Gujarat and Himachal election results: Lessons for Modi

Majoritarianism is running out of steam, the PM should pay attention to real issues.

 |  3-minute read |   18-12-2017
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Led by Prime Minister Narendra Modi, the BJP has secured a sixth consecutive win in Gujarat, while snatching the electorate from Congress’ hold in Himachal Pradesh. The Assembly elections results are out, and it would seem the PM is going strong and is the best bet that the BJP has, anywhere, to score victories.

However, with the tally significantly reduced, at 99 and counting, the victory for BJP is really partial, scraping through this time, though they can always claim that after 22 years of unbroken rule, that’s not a bad seat count. Yet, what went into getting this diminished though electorally successful tally is the PM’s inordinate concentration, the key strategist Amit Shah’s relentless booth-by-booth calculations, as well as practically paratrooping the entire Union cabinet for the purpose of campaigning to retain the political citadel that’s Gujarat. How much of a victory then this is going to be? And what “lessons” PM Modi must take from the results?

Ditch majoritarianism

Although it would seem that the “Hindutva lab” that Gujarat has been for the BJP, especially since 2002, has paid off, taking the BJP to win once again in 2017, the margins have dropped. The swathes of agitation in rural Gujarat, the distressed farmers, the “rurban” regions of partially urbanised zones, Saurashtra and North Gujarat, the anger of the Dalits, the repressed pain of the Muslims – are almost bubbling over.

mo-body-reuters_121817035200.jpgImage: Reuters photo

The shrinking of the electorate for the BJP shows that its tried-and-tested formula of majoritarianism is now running out of steam.

Don’t gloss over real issues

With the PM ditching “vikas” as a poll plank as the Gujarat model was constantly being punctured, the image of Gujarat became all important, and this was visible in Modi’s hastened bullet train announcement, or the seaplane ride on the last day. Clearly, the anger on the ground dented the BJP's prospects to a diminished number, and at under 100, the performance isn’t commensurate with the hype at all.

For how long glossing over the issues impacting the poor and the lower middle classes, minority baiting and chasing a bloated image of himself and his “Gujarat model” would prop Modi up? Time he reads the signals.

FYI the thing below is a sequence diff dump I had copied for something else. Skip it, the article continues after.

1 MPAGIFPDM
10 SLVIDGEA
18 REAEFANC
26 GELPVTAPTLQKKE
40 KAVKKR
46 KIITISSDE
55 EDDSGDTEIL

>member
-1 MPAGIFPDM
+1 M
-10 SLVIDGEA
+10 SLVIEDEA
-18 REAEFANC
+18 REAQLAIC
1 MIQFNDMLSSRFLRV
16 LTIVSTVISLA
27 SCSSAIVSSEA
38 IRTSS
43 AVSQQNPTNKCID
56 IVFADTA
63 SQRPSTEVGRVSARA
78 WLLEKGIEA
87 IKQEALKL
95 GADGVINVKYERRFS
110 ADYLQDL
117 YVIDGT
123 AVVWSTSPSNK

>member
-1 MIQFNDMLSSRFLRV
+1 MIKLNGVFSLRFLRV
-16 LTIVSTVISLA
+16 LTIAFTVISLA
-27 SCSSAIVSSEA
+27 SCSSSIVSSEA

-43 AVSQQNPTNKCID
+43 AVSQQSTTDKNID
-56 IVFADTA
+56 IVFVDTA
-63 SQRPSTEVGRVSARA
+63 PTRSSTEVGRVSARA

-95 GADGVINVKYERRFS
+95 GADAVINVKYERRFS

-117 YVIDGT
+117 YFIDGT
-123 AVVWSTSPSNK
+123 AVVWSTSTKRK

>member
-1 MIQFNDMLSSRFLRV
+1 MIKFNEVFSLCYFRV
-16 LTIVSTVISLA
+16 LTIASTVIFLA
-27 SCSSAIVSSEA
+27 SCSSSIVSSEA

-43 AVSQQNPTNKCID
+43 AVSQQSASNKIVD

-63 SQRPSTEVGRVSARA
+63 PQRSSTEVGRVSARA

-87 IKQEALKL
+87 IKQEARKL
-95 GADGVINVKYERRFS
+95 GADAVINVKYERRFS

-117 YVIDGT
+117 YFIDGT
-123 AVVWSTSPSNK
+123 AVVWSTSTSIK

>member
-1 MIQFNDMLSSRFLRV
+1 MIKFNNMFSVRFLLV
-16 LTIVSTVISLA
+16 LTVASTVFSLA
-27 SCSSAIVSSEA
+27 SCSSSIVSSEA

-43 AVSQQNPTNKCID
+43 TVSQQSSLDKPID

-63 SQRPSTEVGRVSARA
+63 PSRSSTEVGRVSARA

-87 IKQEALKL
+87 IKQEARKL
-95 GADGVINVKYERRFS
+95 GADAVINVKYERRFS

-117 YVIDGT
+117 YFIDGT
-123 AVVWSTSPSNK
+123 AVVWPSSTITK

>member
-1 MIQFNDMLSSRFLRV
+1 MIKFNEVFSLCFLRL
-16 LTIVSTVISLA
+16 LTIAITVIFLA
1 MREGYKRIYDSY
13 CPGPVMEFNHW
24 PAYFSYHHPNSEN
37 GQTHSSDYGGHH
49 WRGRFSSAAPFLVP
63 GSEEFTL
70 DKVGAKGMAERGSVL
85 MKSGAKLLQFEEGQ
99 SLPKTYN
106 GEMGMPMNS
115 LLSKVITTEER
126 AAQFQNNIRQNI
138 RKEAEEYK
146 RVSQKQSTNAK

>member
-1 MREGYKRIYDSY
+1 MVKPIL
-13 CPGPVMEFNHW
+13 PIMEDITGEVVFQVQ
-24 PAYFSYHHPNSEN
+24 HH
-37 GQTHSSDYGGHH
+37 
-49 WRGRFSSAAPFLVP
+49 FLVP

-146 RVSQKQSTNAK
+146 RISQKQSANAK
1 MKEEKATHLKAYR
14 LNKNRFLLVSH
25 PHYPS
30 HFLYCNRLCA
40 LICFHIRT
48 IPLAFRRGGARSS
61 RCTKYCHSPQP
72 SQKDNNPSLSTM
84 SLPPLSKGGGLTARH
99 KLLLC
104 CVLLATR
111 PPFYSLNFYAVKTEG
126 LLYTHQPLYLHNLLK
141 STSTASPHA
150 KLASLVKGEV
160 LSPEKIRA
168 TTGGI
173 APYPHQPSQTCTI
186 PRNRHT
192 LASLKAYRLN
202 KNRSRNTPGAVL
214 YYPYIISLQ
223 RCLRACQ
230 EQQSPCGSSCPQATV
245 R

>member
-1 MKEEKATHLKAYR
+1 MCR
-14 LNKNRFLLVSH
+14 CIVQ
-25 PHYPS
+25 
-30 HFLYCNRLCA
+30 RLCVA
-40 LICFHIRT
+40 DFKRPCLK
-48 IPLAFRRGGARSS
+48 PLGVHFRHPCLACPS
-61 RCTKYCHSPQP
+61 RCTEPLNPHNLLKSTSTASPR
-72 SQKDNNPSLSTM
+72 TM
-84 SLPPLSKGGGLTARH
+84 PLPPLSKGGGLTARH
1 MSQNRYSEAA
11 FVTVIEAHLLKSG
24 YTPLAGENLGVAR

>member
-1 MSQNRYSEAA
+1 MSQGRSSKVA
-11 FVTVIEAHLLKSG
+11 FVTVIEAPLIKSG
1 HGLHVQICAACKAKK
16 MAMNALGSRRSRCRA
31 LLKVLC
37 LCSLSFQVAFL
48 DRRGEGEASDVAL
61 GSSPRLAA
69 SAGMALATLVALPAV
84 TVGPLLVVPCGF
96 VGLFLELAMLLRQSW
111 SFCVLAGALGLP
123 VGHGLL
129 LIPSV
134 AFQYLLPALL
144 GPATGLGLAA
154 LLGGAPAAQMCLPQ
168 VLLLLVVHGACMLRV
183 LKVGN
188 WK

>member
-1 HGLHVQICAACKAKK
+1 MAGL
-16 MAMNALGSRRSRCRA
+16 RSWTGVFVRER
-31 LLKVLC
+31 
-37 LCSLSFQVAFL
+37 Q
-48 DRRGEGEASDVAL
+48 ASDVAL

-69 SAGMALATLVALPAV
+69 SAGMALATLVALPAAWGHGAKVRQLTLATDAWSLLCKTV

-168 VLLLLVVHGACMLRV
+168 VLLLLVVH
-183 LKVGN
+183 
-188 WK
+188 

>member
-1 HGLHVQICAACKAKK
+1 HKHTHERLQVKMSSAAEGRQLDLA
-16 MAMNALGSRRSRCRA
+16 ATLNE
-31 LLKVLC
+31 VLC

Rahul Gandhi is a real challenger

With the Congress president refusing to give in to the political poisoning of communalism, Modi has to contend with a surer Rahul Gandhi, matching the PM word for word in ferocity, without compromising on the principles, at least not in Gujarat elections.

The significantly upped tally of the Congress, though not enough to form a government in the western state, is a sure sign of a message being received, and well. If the momentum continues or picks up pace, Gandhi would emerge as a David to Modi’s Goliath in the coming months.

2019 won’t be cakewalk

With Congress down, but not out, the UPA will form again around Gandhi as the possible PM candidate, and if the challenge put up in Gujarat is anything to go by, Rahul does show the mettle to slowly and surely emerge as the contender-in-chief. With his message of love and affection posited squarely against the politics of hate, can Modi rely on his 31 per cent electorate once again to sail him through, as was the case in 2019?

A much more combatant Congress and a host of allies firmly behind it giving issue-based support, it’s no longer impossible to dethrone Narendra Modi from India’s heart. The PM should pay heed now to maintain his score later.

Also read: 5 ways Rahul Gandhi, new Congress president, can keep the heat on Modi

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